But who are the Avengers? What does it mean to join their ranks? How is it that, within the confines of a single issue, we’ve learned the essential secret to this new NOW! series? Click on, Dear Reader, and I will explain.

WARNING: I’ll be talking about the contents of Avengers #1, but you still probably want to read Avengers #1 and see for yourself if any of my theories match up. So grab a copy and read along!

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Chain Reactions | Avengers #1

Avengers #1

The Avengers are once again assembling, this time under the watchful eye of writer Jonathan Hickman and artist Jerome Opena.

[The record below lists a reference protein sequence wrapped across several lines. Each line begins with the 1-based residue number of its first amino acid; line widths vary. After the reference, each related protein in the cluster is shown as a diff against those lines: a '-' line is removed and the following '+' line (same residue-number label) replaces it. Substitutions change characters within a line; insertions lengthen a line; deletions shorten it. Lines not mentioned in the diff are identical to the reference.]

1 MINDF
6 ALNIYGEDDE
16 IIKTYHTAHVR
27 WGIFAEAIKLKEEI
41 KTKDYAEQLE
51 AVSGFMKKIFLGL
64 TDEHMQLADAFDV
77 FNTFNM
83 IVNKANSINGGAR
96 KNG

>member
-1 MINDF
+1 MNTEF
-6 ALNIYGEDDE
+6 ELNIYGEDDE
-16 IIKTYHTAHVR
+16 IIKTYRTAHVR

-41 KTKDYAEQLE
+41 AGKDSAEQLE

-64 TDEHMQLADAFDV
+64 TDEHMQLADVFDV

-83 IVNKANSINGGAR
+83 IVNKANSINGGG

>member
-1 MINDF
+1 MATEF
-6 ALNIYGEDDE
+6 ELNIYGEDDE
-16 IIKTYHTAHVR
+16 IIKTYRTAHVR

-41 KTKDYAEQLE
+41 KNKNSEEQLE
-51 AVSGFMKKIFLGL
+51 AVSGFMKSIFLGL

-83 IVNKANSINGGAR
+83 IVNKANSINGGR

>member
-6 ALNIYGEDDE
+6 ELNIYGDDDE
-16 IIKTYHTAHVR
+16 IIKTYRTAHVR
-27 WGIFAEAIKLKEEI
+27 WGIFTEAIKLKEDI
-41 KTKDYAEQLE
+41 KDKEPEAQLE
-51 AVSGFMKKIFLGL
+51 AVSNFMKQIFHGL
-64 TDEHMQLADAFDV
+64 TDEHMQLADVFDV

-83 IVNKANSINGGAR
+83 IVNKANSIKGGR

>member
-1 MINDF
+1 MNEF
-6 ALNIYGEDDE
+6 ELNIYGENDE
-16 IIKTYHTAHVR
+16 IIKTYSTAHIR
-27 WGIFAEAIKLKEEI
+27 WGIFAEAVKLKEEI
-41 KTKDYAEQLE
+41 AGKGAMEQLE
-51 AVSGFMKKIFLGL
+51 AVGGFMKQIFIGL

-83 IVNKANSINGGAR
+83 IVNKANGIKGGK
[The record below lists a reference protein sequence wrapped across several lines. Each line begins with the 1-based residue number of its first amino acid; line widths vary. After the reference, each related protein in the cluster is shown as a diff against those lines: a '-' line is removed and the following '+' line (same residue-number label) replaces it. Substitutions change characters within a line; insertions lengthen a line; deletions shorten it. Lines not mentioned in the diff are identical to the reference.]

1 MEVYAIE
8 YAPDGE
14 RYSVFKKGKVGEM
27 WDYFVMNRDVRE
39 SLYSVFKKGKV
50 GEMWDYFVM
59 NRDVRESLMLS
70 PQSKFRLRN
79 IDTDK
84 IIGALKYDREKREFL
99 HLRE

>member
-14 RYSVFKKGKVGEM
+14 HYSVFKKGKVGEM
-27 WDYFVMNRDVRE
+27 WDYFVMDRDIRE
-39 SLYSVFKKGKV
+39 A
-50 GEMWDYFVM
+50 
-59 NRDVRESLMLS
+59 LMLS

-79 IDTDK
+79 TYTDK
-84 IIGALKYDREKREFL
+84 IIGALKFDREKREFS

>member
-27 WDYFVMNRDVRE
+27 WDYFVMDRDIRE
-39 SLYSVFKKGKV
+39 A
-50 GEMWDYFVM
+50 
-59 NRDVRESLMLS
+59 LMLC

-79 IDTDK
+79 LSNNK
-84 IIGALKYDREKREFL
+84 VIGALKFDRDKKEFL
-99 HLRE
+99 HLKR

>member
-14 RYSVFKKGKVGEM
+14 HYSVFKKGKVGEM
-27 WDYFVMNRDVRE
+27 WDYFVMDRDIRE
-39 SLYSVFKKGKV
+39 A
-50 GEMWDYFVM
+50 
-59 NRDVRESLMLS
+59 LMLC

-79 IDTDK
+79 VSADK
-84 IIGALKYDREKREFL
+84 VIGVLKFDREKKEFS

“The idea is that the Avengers have to get bigger,” Hickman told Comic Book Resources. “That means bigger in every sense. That means the roster has to be bigger, and the missions have to be bigger, and the adversaries and scenarios they find themselves in have to be larger. I’ve played with this stuff a little bit over in the Ultimate Universe. Obviously, it’s a completely different weight class here, but in a lot of ways that’s the kind of velocity that the book should have. We (Tom Brevoort and I) also felt like that if the book was going to be about an Avengers world, it should look more like the world. Of course there are complications starting out when the necessary movie characters are five white dudes and a white lady, but, you know, bigger roster. Frankly, I’m really, really excited at how we address that. The lineup is killer.”